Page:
Cornstarch Monsters – Sick Science!
An awesome visualization of sound waves and frequency using oobleck
If you’ve ever watched an action movie in a theater, you’ve seen and felt an onscreen explosion. Did you know that what you were feeling was actually waves of sound from the theater’s speaker system? We’ll show you how you can visualize the sound vibrations and explain why, even though you can’t always see it, you can feel sound. Click here to download the sample tone.
- Garbage bag or plastic wrap
- One box of cornstarch (16 oz)
- Large mixing bowl
- Pitcher of water
- Gallon size zipper-lock bag
- Newspaper or a plastic drip cloth to cover the floor
- Download the audio sample we used
- Pour approximately 1/4 of the box of cornstarch into the mixing bowl and slowly add about 1/2 cup of water. Stir. Sometimes it is easier to mix the cornstarch and water with your bare hands–of course, this only adds to the fun.
- Continue adding cornstarch and water in small amounts until you get a mixture that has the consistency of honey. It may take a little work to get the consistency just right, but you will eventually end up mixing one box of cornstarch with roughly 1 to 2 cups of water. The mixture gets thicker or more viscous as you add more cornstarch.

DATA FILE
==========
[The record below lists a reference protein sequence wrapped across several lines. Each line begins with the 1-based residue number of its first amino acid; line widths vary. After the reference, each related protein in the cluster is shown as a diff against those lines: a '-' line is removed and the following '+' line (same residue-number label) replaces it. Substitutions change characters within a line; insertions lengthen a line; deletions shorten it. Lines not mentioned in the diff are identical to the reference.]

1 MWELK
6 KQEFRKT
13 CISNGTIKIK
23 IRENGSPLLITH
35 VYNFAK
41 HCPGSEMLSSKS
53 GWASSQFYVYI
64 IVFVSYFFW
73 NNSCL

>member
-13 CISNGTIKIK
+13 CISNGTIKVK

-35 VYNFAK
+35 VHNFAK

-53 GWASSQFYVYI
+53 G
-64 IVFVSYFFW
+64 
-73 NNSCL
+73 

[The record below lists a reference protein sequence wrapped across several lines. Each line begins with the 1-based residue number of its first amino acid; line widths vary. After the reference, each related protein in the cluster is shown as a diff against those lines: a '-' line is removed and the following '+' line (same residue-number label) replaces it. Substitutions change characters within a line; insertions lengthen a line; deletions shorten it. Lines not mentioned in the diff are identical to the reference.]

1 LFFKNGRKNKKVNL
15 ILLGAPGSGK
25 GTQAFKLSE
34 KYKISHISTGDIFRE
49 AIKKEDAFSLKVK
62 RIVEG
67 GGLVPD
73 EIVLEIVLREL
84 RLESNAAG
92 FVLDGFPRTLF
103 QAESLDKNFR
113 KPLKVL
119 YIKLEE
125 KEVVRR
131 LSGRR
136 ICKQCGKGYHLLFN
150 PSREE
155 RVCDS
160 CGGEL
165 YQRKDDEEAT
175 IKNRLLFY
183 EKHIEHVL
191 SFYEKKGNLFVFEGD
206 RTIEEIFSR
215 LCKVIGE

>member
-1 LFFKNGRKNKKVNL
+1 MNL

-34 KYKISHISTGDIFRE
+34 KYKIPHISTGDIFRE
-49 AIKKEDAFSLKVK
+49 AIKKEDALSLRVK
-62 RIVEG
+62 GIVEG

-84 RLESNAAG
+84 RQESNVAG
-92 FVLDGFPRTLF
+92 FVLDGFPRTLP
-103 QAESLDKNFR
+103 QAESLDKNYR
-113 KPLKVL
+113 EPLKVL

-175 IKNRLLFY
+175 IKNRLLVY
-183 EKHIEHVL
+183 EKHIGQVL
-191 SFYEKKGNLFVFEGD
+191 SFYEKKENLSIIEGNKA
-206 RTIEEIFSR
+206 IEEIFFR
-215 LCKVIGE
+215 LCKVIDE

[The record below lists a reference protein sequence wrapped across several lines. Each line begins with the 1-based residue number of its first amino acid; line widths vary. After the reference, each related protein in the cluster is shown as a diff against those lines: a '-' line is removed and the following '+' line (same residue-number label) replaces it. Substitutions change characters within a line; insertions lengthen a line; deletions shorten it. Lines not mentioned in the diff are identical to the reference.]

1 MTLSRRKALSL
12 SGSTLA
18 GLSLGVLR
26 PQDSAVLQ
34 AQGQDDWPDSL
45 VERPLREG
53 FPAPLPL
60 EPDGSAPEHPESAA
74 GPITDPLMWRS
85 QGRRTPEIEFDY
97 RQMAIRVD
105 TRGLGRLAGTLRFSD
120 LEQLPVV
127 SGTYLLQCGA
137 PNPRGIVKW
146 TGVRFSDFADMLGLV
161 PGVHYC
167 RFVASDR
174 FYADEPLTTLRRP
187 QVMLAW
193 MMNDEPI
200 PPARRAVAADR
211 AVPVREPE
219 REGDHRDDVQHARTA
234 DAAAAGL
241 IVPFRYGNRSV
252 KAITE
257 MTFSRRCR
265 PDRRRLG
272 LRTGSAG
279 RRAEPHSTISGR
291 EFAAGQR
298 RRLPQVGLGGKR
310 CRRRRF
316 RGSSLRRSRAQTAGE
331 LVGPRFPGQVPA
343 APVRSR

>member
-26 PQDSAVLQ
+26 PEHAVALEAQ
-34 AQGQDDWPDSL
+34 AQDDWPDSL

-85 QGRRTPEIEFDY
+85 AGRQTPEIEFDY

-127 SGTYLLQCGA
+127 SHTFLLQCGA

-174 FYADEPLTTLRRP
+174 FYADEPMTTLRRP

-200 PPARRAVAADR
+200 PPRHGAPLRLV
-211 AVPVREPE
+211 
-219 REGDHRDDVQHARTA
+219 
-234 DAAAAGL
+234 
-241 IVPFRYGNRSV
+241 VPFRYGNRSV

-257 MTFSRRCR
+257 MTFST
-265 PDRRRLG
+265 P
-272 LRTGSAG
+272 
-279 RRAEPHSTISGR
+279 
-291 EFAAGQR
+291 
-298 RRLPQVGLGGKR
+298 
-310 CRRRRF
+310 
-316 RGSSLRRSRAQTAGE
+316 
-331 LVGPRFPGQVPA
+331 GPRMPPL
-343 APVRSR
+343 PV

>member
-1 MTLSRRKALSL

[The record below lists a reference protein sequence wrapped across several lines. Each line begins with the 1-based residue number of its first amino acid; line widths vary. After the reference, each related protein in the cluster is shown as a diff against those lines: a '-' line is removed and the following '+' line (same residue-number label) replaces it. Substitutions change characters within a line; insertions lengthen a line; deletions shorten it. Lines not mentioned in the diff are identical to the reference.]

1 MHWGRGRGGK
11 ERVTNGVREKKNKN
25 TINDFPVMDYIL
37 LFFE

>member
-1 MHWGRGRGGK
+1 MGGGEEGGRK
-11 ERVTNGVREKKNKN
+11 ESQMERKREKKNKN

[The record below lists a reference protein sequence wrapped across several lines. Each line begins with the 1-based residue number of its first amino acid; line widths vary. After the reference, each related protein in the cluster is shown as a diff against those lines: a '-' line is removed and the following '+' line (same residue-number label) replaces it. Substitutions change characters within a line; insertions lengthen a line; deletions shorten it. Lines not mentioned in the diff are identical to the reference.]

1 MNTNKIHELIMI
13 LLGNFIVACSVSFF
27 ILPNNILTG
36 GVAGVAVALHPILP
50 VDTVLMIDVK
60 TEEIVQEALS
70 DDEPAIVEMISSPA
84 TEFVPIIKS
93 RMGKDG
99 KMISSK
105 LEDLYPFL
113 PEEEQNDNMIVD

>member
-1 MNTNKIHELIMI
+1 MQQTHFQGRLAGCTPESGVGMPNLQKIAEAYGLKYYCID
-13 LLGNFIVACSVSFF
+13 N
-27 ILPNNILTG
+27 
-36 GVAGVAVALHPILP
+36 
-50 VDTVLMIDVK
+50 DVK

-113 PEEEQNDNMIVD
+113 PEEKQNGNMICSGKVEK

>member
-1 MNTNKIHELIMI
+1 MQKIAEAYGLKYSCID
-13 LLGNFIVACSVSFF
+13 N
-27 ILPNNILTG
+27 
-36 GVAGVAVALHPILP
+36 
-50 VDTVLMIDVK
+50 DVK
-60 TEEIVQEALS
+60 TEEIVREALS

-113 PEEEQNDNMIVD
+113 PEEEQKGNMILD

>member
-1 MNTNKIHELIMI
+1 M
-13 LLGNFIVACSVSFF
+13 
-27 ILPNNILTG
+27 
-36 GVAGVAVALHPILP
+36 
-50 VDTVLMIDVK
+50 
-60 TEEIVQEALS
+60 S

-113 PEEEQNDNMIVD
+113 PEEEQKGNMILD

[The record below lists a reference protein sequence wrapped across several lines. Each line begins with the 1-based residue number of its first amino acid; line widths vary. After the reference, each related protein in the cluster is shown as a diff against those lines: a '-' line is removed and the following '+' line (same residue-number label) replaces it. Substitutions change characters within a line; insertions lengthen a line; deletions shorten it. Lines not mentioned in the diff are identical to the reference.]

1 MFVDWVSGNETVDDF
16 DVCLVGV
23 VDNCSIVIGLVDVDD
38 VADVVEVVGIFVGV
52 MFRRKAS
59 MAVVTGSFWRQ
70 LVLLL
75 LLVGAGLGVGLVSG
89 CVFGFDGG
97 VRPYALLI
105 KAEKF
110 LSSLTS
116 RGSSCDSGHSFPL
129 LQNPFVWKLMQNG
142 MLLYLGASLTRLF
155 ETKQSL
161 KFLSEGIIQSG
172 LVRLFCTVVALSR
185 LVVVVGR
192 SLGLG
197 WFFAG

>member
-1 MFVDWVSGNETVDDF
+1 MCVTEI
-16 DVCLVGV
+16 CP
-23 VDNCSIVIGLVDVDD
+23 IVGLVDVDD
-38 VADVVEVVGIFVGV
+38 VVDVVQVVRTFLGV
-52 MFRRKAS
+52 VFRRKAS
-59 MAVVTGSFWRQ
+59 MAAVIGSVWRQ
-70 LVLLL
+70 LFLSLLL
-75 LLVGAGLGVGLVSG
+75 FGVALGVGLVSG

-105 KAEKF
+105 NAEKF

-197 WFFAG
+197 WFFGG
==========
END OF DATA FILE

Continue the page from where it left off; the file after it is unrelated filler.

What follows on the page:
- Notice how the substance is neither 100% solid nor 100% liquid.
- Gently lay your speaker on its back so that the speaker faces upwards. Make sure that your sound system is off.
- Cover the speaker with thin plastic like a trashbag or plastic wrap.
- Pour the non-Newtonian liquid onto the plastic on top of the speaker cone.
- Turn on your sound system and turn up the volume. Pick a track that has a low, consistent bassline and press play. (You can also download the audio track that we use.). Watch the non-Newtonian fluid. What’s happening?
- Try different tracks to see which track works the best. Which one is it?
- Do low or high sounds have more of an effect on the non-Newtonian fluid?
How Does It Work?
You probably noticed that lower frequencies (the sounds of an explosion or bass in a song) subjected the oobleck to much more movement. Knowledge about sound waves, however, might lead you to believe that it should be the exact opposite. The higher pitched sounds have a higher frequency (meaning there are more vibrations per second). But more vibrations don’t equal more movement of the non-Newtonian fluid. Instead, it is the lower pitched (lower frequency) sounds that cause the oobleck to shake. Although there are fewer vibrations per second at lower pitches, these frequencies cause more motion in the speaker cones.
For more information on oobleck, the non-Newtonian fluid, check out this experiment: Non-Newtonian Cornstarch Recipe.